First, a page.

Just north of St. David’s is one of the most popular beaches in Pembrokeshire for surfing. It was April and we didn’t surf but we enjoyed this Blue Flag beach just the same. It was our second day in our weeklong stay in the area and the weather had turned – fog and drizzle in the morning. We made our way to the beach determined to give the dogs a good run on the sand – something they had not been able to do the previous day on the coast path. As soon as we got onto the beach, they were watching, expectantly waiting for the ball to appear.
Despite the misty weather, the beach was stunning – a word that got used a lot that week as each successive beach was even more stunning than the last. There was a very brisk, cool breeze but we all still had a good time walking along the beach and taking in the sights. There were some intrepid people, mostly wearing wetsuits, in the waves. Although the lifeguards weren’t technically listed as being on duty until May, there were some patrolling along the beach. The tide was on its way in, and they were making sure no one went too far over to the headland and got cut off. My uncle was getting a little close at one point and I made sure to take a photo of him to show where he had been before he disappeared. All joking aside, everyone was being careful and keeping an eye on each other.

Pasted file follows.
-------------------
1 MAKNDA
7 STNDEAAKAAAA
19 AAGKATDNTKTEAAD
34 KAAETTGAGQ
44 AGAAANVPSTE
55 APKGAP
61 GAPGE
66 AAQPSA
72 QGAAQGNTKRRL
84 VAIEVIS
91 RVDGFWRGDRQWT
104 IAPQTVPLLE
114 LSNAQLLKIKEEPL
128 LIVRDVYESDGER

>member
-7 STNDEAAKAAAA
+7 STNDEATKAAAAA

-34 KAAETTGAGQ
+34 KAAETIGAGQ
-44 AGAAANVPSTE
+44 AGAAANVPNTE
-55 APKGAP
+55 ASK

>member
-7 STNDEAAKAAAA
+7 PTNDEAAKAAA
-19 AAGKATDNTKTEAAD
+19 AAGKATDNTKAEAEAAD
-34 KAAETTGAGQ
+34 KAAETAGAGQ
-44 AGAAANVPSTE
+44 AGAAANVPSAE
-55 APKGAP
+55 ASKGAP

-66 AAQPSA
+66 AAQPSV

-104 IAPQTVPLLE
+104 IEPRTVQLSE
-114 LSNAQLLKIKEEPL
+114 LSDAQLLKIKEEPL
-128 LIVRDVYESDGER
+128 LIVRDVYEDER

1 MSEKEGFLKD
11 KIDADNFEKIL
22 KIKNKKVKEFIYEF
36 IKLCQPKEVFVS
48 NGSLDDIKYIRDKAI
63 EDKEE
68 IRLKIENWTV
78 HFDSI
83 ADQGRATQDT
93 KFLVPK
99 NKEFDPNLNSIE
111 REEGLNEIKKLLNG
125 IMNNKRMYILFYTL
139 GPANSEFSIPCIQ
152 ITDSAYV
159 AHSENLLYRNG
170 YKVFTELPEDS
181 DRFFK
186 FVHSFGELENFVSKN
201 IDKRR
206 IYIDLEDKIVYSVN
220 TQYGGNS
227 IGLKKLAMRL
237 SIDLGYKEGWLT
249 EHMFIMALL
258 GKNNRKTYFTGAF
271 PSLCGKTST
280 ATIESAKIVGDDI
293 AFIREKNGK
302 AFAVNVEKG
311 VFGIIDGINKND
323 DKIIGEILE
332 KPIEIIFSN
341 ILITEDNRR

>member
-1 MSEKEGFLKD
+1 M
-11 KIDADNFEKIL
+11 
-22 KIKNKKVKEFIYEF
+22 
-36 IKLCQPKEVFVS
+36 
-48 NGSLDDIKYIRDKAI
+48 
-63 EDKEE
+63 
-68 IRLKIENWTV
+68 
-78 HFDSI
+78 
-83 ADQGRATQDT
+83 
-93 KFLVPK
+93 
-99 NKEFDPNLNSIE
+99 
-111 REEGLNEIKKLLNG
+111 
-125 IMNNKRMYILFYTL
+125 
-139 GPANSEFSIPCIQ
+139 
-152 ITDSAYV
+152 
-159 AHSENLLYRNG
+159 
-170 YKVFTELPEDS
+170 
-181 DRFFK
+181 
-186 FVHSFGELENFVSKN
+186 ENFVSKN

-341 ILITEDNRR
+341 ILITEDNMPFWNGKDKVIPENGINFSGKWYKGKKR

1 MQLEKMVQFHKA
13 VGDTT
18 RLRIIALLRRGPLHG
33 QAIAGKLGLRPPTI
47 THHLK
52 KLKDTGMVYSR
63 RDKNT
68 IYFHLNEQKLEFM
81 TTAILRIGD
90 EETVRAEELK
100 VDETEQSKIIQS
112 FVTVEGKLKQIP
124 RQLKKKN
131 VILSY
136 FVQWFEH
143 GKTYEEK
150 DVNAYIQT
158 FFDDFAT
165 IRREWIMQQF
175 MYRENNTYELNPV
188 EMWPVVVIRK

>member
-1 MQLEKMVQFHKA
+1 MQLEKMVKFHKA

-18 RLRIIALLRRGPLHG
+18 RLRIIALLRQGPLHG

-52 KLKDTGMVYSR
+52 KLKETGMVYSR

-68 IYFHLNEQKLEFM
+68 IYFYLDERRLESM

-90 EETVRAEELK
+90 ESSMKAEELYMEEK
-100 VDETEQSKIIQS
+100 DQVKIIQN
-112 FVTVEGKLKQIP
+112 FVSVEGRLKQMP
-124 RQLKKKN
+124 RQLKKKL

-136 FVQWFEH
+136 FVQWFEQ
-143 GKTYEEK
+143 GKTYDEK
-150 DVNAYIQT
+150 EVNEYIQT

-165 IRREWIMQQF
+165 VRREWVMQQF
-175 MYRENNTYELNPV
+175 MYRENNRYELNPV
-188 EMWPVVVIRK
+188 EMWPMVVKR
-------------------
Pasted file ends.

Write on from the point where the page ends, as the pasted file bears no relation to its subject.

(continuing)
As for the dogs, they had a grand time chasing after the ball. They didn’t care who kicked it as long as someone did. They didn’t even care if we kicked it into the waves – they have thick coats to keep them warm. When we were exploring the base of the cliffs where the seaweed was still clinging to the rocks and the sand had divided leaving rivulets on the beach, the dogs weren’t impressed. They persisted in presenting the ball to each of us in turn until someone kicked it for them to chase down the beach.
We drove from our holiday let in St. David’s as we had other plans after the beach. If you don’t have a vehicle or don’t want to pay £6 for the parking lot at the beach, there is a bus, the Celtic Coaster, that runs from the tourist centre in St. David’s to the beach in the summer. The coast path is accessible from both ends of the beach so you can also walk to Whitesands Beach.
Before going, check the tide times. If you’re there between May and September, dogs are not allowed on the beach. Facilities at the beach include toilets and a café. The beach is also accessible via a concrete ramp and there is beach wheelchair rental available.